Customer surveys can help you with nuancing data about your prospects, but if you want them to work you need to offer them something in return. Incentives will most certainly score you a lot of valuable information.
Autoklose, our sales automation platform, is equipped with a number of filtering options which will allow you to precisely segment your audience and create personalized campaigns.
3. New Subscribers
Never underestimate the value of your new subscribers. This is an extremely important segment so greeting them with a welcome email, or even better a customized email sequence (and Autoklose comes with premade, email sequence templates that you can edit and schedule thus creating a desired number of follow-ups), will keep them warm and engaged.
Combine this approach with other segmentation parameters and you’ll get a winning combination.
4. Past Purchases and Recommendations
Segmentation based on past purchases is one of the most effective ways of targeting your audience. It’s a great idea to recommend a similar product, an upgrade, the latest model, remind customers that it’s time for a refill, or let them know that their warranty is about to expire.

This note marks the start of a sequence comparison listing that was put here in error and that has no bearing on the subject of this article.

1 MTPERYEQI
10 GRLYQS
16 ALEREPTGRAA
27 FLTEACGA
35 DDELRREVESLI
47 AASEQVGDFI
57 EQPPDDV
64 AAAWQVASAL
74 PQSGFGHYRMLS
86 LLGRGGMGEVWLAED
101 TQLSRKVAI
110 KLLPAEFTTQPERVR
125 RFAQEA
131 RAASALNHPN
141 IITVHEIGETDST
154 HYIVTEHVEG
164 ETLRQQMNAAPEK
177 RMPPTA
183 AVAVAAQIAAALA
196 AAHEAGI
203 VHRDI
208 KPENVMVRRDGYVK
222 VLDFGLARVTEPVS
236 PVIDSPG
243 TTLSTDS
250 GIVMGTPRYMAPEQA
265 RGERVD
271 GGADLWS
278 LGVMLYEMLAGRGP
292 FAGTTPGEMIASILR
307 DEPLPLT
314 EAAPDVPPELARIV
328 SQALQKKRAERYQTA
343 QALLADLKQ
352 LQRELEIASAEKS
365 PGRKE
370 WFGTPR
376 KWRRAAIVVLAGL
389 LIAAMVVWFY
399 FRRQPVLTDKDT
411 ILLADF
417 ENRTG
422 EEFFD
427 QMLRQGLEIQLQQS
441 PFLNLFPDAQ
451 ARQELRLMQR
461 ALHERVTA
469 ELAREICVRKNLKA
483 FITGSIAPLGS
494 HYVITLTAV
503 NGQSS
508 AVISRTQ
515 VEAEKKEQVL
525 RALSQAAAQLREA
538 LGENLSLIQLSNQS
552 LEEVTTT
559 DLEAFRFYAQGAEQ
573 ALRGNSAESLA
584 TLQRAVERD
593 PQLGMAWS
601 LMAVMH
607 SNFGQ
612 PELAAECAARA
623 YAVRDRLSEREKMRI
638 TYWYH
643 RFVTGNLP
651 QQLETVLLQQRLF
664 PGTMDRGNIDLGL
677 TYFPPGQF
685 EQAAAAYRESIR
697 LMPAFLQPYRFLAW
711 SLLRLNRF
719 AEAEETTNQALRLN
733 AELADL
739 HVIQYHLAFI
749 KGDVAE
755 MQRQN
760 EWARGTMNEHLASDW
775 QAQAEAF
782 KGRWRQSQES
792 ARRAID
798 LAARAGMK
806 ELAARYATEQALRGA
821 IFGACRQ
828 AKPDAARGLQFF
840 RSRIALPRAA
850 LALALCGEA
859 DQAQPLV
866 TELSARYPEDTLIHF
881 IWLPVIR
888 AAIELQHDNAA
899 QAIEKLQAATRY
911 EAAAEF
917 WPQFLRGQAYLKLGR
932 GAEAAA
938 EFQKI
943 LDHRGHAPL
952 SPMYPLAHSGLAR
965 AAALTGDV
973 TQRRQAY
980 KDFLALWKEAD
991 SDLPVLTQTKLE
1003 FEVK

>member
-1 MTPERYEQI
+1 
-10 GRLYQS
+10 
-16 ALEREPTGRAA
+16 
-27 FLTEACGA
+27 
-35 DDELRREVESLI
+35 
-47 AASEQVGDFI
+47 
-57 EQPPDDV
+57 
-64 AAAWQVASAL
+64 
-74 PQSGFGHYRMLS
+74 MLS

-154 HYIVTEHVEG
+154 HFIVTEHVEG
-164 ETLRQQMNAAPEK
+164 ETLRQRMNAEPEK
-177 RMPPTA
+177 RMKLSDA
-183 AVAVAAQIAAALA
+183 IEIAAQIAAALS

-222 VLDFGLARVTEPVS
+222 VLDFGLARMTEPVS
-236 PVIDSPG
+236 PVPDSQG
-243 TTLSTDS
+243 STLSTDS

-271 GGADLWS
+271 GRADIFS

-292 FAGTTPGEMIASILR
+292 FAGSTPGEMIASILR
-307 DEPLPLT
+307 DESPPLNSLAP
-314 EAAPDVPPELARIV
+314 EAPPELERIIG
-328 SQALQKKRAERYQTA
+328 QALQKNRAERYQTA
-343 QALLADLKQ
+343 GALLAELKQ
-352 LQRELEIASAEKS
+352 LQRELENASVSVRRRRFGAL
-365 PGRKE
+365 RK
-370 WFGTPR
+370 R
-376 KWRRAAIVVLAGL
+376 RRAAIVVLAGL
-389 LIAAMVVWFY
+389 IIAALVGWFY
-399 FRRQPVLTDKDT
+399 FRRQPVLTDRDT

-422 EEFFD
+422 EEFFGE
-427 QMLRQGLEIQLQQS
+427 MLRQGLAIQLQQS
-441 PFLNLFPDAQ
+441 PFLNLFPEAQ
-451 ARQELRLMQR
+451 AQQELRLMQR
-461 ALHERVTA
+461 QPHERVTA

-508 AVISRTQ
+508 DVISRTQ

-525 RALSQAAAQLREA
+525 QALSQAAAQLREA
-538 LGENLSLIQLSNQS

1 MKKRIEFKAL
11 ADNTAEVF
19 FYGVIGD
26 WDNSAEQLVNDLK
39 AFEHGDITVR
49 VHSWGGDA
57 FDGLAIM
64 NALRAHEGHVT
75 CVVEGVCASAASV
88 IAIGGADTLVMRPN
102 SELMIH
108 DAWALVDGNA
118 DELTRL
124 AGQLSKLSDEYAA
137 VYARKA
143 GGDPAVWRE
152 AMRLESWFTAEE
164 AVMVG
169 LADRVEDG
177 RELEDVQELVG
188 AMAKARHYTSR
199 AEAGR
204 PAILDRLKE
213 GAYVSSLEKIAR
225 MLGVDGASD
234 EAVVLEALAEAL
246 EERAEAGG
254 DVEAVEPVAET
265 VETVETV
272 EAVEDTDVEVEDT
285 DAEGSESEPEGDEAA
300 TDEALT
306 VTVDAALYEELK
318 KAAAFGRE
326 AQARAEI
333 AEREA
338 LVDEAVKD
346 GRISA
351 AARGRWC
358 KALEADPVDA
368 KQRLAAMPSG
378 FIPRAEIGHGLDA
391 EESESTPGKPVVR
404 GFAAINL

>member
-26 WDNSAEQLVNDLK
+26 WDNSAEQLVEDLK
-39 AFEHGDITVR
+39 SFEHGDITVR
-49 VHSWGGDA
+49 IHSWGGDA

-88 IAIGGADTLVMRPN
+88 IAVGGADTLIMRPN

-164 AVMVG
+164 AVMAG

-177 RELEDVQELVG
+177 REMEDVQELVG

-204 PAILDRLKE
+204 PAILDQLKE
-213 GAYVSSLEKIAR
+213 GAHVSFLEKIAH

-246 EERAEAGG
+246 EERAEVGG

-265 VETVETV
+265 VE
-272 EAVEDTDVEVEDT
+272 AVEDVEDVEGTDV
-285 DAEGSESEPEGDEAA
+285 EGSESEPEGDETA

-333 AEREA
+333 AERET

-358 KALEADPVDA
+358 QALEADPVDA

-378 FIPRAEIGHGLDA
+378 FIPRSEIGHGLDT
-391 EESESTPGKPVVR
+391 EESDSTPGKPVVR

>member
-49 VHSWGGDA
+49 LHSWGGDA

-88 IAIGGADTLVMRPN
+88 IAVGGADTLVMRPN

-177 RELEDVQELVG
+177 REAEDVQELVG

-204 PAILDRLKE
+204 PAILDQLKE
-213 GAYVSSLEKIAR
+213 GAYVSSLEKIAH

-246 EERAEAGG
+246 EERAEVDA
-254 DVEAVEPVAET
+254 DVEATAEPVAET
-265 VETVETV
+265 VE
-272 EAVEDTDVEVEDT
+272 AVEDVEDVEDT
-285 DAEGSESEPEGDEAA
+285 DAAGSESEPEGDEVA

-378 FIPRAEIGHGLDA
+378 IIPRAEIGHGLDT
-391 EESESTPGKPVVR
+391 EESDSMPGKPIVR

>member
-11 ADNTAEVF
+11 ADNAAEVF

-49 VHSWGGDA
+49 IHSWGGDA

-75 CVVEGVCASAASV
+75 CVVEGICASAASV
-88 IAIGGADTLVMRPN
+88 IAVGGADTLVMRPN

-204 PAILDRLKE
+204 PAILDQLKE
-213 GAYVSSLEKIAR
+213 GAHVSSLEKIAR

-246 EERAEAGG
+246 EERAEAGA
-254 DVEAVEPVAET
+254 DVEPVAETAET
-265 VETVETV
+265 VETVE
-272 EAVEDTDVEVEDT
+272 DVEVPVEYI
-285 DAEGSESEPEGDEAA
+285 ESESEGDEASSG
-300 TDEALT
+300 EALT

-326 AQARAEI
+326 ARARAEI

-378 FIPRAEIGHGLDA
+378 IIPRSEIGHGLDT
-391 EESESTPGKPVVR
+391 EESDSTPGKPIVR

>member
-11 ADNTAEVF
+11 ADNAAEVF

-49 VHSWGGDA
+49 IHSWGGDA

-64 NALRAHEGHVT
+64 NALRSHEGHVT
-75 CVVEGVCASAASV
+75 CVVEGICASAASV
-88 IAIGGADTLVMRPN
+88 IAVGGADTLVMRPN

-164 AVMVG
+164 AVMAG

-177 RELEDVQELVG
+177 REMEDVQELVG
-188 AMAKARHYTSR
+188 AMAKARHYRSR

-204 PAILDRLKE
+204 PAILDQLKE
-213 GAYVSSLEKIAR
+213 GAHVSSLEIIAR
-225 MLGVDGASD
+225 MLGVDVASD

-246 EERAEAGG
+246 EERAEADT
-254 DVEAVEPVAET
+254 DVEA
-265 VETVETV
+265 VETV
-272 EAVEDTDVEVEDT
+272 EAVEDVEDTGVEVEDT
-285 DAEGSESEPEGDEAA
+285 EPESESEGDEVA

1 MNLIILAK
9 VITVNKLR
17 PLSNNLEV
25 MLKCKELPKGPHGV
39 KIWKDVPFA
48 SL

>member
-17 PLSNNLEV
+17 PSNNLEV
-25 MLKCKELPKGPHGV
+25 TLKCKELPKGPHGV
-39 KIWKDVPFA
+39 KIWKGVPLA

Needless to say, these recommendations and reminders can become powerful revenue generators if they’re automatized.
5. Inactive Customers
Put that white flag down!
There’s no need to give up on customers who made just one purchase or stopped visiting your website so quickly. One of the methods of approaching this segment and attracting their attention is by sending them an email asking what made them stop visiting your site, or reminding them about the product or service that they put in the shopping cart but never purchased.
A link to the product accompanied with reviews of other customers as well as other types of social proof can be particularly effective in this case. However, knowing when it’s time to call it quits is crucial, so if a subscriber has been inactive for more than two months, check with them whether they’re still interested in your services.
Keeping your list fresh and relevant, so this process of disqualifying leads is equally important as qualifying them.
6. The Amount Spent
Every cent counts, but it’s still necessary to split your email list according to how deep their pockets are.
This kind of segmentation will prevent you from offering a $1,000 item to someone who hasn’t even spent that amount in your store cumulatively. Apart from establishing various price ranges and sending targeted messages to each segment accordingly, you can also find keep track of how various people react to discounts.
Namely, high-end customers are rarely attracted by discounts, while exclusive deals are extremely appealing to them. On the other hand, for some people, discounts are key purchase motivators.
As you can see, segmentation is one of the crucial steps of an effective email marketing strategy, and without it, our outreach can’t succeed, no matter how well-crafted your email copy and subject lines are. Skipping segmentation is like throwing darts in the dark and hoping that at least one will hit the bull’s eye.